🎥 The Titfield Thunderbolt – 1953
The Story …
The residents of the village of Titfield are shocked to learn that their railway branch line to the town of Mallingford is to be closed.
Sam Weech, the local vicar and a railway enthusiast, and Gordon Chesterford, the village squire, decide to take over the line by setting up a company through a Light Railway Order.
On securing financial backing from Walter Valentine, a wealthy man with a fondness for daily drinking, the men learn that the Ministry of Transport will allow them a month’s trial period, after which they must pass an inspection to make the Order permanent …
Weech is helped by Chesterford and retired track layer Dan Taylor to run the train and volunteers from the village to operate the station.
Bus operators Alec Pearce and Vernon Crump, who bitterly oppose the idea and wish to set up a bus line between Titfield and Mallingford, attempt to sabotage the plans. Aided by Harry Hawkins, a steam roller operator who hates the railway, Crump and Pearce attempt to block the line on its first run and sabotage the line’s water tower but are thwarted by Weech and the line’s supportive passengers.
After Chesterford refuses to accept a merger offer from them, Crump and Pearce hire Hawkins to help them derail the steam locomotive and passenger coach lent to the villagers by British Railways, the night before the line’s inspection. Blakeworth, the town clerk of Mallingford, is mistakenly arrested despite trying to stop the attempt, and the villagers become disheartened that their line will now close without any rolling stock and working steam locomotive.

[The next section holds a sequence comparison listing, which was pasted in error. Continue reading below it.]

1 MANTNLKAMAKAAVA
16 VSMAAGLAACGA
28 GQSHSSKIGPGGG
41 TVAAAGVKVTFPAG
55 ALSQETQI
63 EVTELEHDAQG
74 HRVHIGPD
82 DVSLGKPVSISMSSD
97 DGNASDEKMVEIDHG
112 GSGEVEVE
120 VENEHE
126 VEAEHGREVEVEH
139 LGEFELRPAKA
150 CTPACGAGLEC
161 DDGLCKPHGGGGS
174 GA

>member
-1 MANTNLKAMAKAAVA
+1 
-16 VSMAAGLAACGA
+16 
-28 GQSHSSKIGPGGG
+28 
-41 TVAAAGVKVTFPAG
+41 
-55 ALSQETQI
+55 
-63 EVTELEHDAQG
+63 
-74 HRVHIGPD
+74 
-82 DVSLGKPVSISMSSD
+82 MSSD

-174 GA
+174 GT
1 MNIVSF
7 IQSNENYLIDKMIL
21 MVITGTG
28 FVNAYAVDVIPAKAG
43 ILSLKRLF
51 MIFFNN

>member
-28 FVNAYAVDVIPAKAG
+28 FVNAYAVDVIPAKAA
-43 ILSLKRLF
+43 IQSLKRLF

Valentine visits Taylor, who suggests that they borrow a locomotive from Mallingford’s rail yards. Despite being both drunk, they manage to acquire one but accidentally crash it after they’re spotted taking it. Both men are promptly arrested by the police as a result. Meanwhile, Weech is inspired by a picture of the line’s first locomotive, the Thunderbolt, which is now housed in the Mallingford Town Hall museum.
Upon securing Blakeworth’s release, he helps them to acquire the locomotive for the branch line. To complete their new train, the villagers use Taylor’s home, an old railway carriage body, hastily strapped to a flat wagon. In the morning, Pearce and Crump drive to the village to prepare to take passengers but are shocked to see the train waiting at the station.
Distracted from his driving, Pearce crashes the bus into the police van transporting Valentine and Taylor, and when Crump lets slip that they have been involved in sabotaging the line they are promptly arrested …
The story unfolds …
- Directed by : Charles Crichton
- Written by : T.E.B. Clarke
- Produced by : Michael Truman
- Cinematography : Douglas Slocombe
- Edited by : Seth Holt
- Music by : Georges Auric
- Colour Process : Technicolor
- Production Company : Ealing Studios
- Distributed by : General Film Distributors (UK)
- Release Dates : 5 March 1953
- Stanley Holloway as Walter Valentine
- George Relph as Vicar Sam Weech
- Naunton Wayne as George Blakeworth
- John Gregson as Squire Gordon Chesterford
- Godfrey Tearle as Ollie Matthews, the Bishop of Welchester
- Hugh Griffith as Dan Taylor
- Gabrielle Brune as Joan Hampton
- Sid James as Harry Hawkins
- Reginald Beckwith as Coggett
- Edie Martin as Emily
- Michael Trubshawe as Ruddock
- Jack MacGowran as Vernon Crump
- Ewan Roberts as Alec Pearce
- Herbert C. Walton as Seth
- John Rudling as Clegg
- Nancy O’Neil as Mrs Blakeworth
- Campbell Singer as Police Sergeant
- Frank Atkinson as Station Sergeant
- Wensley Pithey as Policeman
Film Information Source :
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